A request for comment from Minister Elliott was redirected to Long-term Care Minister Merrilee Fullerton, who did not respond to NewmarketToday at the time of publication.
Local activists from Common Ground Coalition were joined by supporters, union leaders, including the Ontario Federation of Labour president Patty Coates and CUPE Local 905 president Katherine Grzejszczak, representatives from the Canadian Federation of University Women, and frontline health-care workers, to hammer home the message that the Ford government must immediately fix the problems in a long-term care system that they say has contributed so far to the deaths of more than 1,900 seniors and sickened thousands of health-care workers, eight of whom died.
Speaking on behalf of the Ontario Health Coalition, which organized the provincewide day of action for long-term care on Oct. 8, Common Ground spokesperson Jon Aston said the first wave of the COVID-19 pandemic “revealed an appalling state of neglect in long-term care homes”.
Aston reiterated health advocates’ calls for the provincial government to address the staffing crisis in the province’s long-term care homes, implement a minimum of four hours of hands-on care per resident, per day, and end for-profit long-term care facilities.
“The funding and staff announcements last week by the Ford government is far less than needed to ensure that the care levels are actually increased,” said Aston. “There is no clear recruitment plan, and the updated visitor policy does nothing to stabilize the workforce or increase the care per resident.”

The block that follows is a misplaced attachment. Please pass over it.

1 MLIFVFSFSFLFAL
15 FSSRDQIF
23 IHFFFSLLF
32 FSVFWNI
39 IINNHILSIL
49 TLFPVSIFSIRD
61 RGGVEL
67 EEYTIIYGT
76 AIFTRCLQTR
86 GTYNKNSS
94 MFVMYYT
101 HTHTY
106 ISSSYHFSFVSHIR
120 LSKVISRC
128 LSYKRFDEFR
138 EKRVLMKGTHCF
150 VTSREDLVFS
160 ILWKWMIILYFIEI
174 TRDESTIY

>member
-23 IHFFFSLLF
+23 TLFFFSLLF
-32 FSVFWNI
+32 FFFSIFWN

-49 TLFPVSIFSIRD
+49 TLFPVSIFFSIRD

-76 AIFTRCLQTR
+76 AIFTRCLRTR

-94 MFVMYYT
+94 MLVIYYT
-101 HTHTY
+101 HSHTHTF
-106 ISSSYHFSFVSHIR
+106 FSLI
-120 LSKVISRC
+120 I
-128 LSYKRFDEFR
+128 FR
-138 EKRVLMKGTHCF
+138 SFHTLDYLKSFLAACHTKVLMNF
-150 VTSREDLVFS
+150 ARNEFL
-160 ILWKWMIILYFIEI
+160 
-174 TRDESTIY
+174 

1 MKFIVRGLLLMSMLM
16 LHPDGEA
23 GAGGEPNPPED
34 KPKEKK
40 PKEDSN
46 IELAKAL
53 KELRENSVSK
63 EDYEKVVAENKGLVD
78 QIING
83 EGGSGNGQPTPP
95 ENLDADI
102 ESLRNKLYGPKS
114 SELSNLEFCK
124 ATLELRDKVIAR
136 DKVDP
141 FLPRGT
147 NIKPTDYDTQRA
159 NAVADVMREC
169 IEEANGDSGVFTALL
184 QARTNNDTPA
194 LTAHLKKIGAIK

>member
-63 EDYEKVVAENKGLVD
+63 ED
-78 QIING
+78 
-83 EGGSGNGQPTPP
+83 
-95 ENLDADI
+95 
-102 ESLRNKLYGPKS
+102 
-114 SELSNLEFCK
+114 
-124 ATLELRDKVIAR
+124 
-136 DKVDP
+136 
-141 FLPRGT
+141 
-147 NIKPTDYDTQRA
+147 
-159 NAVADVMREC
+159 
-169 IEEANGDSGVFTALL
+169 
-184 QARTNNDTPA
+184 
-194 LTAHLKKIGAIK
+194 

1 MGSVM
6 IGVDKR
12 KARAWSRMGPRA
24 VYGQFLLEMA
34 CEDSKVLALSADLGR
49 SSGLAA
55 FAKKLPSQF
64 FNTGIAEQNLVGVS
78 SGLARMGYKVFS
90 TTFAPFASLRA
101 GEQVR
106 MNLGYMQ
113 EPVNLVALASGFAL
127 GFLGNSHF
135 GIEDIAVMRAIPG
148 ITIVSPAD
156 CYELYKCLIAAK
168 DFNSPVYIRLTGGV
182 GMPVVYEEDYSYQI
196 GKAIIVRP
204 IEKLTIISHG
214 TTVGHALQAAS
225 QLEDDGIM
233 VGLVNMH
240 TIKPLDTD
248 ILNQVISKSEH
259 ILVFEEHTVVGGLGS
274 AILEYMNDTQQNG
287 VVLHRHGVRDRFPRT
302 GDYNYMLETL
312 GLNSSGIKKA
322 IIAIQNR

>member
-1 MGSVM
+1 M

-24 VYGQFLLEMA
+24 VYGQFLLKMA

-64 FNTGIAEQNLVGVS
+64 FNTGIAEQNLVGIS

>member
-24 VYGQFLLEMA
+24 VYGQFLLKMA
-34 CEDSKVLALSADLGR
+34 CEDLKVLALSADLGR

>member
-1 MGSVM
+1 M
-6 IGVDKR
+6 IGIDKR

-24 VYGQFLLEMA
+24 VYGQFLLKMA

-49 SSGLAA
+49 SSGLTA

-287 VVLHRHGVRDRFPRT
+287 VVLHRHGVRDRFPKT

A York Region registered practical nurse also shared her experience of working in long-term care, noting that understaffing is a chronic problem in every department.
The Ontario Federation of Labour’s Coates agreed, saying that she learned recently of a personal support worker in Ottawa who has to care for 30 COVID-19 patients at one time.
“That’s just unbelievable, that is a shame and that should not happen,” Coates said. “We lost so many incredible lives through that first wave in long-term care, and some seem to be from neglect, not just from COVID-19. We’ve also lost frontline workers in long-term care homes. There’s thousands of workers that became ill through COVID-19. The (government) saw that in the spring, and early summer, they had all summer to make plans, to make it right, and they did not.”